The “Cypherpunk’s Manifesto” begins, “Privacy is necessary for an open society in the electronic age.” But privacy coins – cryptocurrencies with strong privacy features—have failed to take off. Monero and zcash are both worth less today than what they were worth in 2018. In comparison, ether (ETH) is worth more than twice its 2018 high.
Haseeb Qureshi is a managing partner at Dragonfly Capital, a cross-border crypto venture fund. This article is part of CoinDesk’s Privacy Week series.
That’s just price, but the adoption metrics haven’t fared much better. Even on darknet markets, where you’d expect privacy coins to thrive, bitcoin (BTC) is still the asset of choice. See the Rand Corporation’s extensive work into illicit finance, which can be found through the Dark Web Observatory:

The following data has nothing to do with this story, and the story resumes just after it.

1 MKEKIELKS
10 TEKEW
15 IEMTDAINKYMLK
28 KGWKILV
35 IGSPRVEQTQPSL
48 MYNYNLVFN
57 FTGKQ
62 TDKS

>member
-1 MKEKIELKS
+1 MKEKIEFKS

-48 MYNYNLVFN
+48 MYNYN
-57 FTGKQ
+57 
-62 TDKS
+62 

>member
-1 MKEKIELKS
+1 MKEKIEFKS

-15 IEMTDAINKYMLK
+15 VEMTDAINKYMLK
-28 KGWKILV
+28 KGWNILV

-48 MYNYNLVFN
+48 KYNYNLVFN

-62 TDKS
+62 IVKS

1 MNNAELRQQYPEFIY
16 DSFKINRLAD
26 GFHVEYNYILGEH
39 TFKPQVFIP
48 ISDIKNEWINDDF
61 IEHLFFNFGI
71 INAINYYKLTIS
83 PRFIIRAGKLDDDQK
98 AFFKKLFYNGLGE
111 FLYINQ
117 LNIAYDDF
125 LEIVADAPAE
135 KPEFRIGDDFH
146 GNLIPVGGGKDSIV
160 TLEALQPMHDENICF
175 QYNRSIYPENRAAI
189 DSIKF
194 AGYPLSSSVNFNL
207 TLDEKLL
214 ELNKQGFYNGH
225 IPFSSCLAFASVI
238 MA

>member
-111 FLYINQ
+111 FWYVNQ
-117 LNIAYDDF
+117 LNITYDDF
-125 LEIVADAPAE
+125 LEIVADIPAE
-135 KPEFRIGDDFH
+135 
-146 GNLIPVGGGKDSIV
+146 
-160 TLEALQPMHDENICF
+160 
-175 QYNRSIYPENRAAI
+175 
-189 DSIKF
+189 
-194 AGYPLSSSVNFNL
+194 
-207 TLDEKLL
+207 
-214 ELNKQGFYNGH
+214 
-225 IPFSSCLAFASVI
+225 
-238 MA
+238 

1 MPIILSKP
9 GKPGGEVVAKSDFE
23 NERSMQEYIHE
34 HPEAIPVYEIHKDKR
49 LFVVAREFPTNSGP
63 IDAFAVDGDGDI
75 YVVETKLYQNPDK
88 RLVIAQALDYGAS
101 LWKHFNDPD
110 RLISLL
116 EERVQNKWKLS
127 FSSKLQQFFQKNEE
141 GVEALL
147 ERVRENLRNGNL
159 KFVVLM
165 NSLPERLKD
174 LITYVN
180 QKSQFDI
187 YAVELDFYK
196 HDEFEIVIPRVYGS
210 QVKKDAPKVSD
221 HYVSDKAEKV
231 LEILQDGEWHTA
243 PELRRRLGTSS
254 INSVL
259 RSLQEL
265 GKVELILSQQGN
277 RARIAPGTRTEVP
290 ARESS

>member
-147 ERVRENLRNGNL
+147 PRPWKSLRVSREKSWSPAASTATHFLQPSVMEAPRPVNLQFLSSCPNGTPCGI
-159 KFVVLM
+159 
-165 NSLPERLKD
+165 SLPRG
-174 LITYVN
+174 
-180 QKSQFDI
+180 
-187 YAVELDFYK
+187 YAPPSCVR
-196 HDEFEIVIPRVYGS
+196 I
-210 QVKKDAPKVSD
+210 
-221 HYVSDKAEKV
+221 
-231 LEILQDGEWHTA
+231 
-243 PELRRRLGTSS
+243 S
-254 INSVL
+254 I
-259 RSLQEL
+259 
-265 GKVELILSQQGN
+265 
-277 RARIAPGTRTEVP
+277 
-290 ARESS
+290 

Fewer than 10% of zcash tokens in existence are even shielded or private. User and transaction growth has been mediocre across the board compared with smart contract platforms.
Privacy coins have been a disappointment. Why haven’t they taken off?
There are four primary reasons.
1. Nobody wants to transact in privacy coins.
While people may want their money to be private, they don’t want to pay each other in privacy coins. When most people think of “private cryptocurrencies,” they imagine private BTC or ETH, or perhaps private stablecoins. Few people actually want to settle debts in a special coin whose only defining characteristic is that it can be private.
This is why Ethereum-based privacy systems like Tornado Cash have so much uptake in comparison. Tornado brings privacy to where people actually are – on smart contract chains, in currencies they actually want to use like ETH, USDC or DAI. Compare that to Monero, where the wallets, off-ramps and liquidity are so poor that most users will give up.